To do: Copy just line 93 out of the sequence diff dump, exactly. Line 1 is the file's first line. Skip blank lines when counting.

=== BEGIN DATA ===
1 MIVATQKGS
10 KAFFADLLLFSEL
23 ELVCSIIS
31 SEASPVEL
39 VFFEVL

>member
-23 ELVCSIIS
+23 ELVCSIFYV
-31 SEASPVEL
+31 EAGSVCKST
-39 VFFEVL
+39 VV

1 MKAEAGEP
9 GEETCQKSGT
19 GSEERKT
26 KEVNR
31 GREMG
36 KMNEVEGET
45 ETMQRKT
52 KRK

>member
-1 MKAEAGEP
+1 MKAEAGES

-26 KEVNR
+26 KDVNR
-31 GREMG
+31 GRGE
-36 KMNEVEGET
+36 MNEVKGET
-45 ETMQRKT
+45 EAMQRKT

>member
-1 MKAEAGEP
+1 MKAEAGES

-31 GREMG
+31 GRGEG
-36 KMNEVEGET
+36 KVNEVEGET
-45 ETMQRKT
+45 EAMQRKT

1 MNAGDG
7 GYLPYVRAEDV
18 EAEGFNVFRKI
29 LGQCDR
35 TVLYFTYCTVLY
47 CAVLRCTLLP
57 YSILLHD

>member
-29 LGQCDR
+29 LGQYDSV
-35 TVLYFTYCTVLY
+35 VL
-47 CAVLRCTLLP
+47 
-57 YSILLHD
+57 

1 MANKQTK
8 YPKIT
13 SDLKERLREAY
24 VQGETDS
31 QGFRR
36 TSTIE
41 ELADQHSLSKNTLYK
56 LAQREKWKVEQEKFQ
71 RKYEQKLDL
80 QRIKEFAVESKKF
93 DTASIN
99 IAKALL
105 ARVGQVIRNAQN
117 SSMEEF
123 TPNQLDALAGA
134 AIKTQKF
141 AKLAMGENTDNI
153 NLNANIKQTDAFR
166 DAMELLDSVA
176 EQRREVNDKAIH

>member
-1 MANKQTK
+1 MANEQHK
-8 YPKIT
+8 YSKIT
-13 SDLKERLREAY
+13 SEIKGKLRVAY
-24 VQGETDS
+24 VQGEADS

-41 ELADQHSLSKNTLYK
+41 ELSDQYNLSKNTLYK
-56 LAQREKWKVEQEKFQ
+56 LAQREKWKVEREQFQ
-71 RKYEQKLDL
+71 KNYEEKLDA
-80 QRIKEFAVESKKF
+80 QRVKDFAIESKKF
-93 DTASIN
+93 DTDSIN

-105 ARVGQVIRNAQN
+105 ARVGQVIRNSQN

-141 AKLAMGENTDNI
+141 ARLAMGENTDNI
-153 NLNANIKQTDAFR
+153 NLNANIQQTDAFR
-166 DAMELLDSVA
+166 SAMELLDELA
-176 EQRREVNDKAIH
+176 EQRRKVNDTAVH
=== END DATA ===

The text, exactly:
+80 QRVKDFAIESKKF